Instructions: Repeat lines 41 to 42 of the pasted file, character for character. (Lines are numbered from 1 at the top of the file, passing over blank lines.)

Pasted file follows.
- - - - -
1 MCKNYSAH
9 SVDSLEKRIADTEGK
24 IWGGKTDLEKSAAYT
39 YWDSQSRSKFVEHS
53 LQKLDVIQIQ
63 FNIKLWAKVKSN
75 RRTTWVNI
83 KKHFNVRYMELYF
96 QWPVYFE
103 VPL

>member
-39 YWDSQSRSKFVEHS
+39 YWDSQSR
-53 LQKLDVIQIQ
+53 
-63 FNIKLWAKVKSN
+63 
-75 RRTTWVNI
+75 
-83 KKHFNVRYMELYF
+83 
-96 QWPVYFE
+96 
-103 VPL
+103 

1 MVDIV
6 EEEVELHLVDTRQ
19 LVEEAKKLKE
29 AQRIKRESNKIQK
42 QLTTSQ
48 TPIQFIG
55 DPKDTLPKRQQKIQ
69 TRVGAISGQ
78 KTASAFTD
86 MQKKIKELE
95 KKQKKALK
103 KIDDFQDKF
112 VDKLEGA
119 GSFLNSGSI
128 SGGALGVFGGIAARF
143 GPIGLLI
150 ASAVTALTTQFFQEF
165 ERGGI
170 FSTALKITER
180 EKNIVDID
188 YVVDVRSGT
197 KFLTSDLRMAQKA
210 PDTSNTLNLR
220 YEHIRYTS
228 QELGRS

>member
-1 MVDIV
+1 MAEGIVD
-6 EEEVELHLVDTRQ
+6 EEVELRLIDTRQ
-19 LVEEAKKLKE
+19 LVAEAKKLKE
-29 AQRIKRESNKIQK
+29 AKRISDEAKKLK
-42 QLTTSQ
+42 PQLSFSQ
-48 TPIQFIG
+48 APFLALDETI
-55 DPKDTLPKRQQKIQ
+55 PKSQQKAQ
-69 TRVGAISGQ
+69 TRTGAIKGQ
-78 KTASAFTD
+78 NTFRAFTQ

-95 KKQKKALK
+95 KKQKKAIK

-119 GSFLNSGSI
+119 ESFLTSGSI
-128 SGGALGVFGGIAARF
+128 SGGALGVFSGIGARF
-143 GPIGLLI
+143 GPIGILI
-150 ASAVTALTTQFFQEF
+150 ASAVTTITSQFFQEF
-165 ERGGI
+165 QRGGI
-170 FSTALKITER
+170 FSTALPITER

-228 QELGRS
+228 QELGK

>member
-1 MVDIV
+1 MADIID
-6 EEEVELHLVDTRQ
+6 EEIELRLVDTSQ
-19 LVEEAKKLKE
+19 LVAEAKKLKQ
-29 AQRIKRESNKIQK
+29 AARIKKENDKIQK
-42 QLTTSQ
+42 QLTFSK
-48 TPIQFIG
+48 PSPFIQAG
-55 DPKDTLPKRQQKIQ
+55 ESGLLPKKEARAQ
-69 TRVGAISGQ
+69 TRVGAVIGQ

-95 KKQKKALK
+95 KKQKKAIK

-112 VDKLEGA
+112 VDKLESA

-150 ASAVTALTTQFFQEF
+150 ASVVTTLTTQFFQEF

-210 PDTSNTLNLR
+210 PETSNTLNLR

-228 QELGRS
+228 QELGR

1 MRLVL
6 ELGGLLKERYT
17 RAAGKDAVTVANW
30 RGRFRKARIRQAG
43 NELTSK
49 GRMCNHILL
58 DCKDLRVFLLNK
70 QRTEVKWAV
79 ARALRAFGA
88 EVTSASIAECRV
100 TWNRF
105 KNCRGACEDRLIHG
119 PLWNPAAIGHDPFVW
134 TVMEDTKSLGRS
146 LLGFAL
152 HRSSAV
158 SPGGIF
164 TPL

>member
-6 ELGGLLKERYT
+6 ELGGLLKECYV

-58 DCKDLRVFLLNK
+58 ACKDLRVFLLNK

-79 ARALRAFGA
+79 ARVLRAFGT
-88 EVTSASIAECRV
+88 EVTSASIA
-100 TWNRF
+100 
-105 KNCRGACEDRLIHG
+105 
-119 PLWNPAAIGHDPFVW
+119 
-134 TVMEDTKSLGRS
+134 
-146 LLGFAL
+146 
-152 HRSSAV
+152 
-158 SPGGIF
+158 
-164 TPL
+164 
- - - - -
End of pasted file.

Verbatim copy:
143 GPIGLLI
150 ASAVTALTTQFFQEF